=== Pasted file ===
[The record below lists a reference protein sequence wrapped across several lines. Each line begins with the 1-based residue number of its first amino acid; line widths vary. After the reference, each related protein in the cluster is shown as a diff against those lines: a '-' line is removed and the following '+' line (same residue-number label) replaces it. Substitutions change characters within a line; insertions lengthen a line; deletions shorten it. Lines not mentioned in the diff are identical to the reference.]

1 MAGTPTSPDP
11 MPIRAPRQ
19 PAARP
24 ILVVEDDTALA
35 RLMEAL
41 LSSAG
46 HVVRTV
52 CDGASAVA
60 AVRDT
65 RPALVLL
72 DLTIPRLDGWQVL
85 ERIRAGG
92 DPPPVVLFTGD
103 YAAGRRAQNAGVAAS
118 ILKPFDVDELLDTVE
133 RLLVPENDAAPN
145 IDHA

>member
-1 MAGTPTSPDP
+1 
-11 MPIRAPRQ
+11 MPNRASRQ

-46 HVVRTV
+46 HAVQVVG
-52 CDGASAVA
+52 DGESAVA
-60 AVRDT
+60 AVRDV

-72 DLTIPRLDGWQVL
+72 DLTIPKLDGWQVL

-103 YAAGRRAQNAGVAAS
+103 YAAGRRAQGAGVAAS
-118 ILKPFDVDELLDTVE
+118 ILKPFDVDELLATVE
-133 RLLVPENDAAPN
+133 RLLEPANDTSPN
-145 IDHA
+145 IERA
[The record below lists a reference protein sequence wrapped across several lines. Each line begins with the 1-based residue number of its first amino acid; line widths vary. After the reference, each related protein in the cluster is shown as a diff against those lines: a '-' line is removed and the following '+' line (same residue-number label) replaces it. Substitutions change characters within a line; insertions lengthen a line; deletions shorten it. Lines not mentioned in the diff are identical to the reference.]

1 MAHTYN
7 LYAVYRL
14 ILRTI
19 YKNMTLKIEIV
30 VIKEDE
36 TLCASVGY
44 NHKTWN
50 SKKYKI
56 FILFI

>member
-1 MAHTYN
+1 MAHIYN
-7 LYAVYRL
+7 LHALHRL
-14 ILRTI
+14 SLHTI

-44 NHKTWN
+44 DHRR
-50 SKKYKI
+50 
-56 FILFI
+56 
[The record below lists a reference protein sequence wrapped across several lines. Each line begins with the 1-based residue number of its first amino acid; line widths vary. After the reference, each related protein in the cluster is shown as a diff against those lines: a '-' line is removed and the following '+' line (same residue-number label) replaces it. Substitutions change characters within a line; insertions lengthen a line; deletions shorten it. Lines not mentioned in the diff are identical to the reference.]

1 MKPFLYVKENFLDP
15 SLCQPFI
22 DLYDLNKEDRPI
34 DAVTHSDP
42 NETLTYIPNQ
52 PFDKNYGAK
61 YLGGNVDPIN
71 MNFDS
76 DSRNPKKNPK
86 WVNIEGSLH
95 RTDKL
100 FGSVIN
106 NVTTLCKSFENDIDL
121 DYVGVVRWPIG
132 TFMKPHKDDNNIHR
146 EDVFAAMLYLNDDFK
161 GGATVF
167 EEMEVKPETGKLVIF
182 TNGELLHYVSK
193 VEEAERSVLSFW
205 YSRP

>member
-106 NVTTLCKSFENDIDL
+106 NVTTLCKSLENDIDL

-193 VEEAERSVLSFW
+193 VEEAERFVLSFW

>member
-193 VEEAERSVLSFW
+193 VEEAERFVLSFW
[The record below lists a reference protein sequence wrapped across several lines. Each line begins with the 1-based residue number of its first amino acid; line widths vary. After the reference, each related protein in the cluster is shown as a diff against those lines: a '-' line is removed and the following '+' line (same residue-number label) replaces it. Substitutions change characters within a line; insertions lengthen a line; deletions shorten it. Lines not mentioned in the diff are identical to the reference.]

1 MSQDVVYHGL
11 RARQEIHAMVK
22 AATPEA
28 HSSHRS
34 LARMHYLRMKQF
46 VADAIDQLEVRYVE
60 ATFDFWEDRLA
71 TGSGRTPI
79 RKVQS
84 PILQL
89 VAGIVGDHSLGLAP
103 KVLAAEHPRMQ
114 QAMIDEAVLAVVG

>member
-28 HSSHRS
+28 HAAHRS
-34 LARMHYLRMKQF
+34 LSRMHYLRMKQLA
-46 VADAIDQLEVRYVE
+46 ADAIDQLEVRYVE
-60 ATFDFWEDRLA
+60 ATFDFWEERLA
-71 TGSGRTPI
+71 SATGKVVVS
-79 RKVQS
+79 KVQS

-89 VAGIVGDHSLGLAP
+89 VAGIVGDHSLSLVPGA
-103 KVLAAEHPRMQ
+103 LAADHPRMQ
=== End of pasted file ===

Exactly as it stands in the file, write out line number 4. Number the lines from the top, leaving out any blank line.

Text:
19 PAARP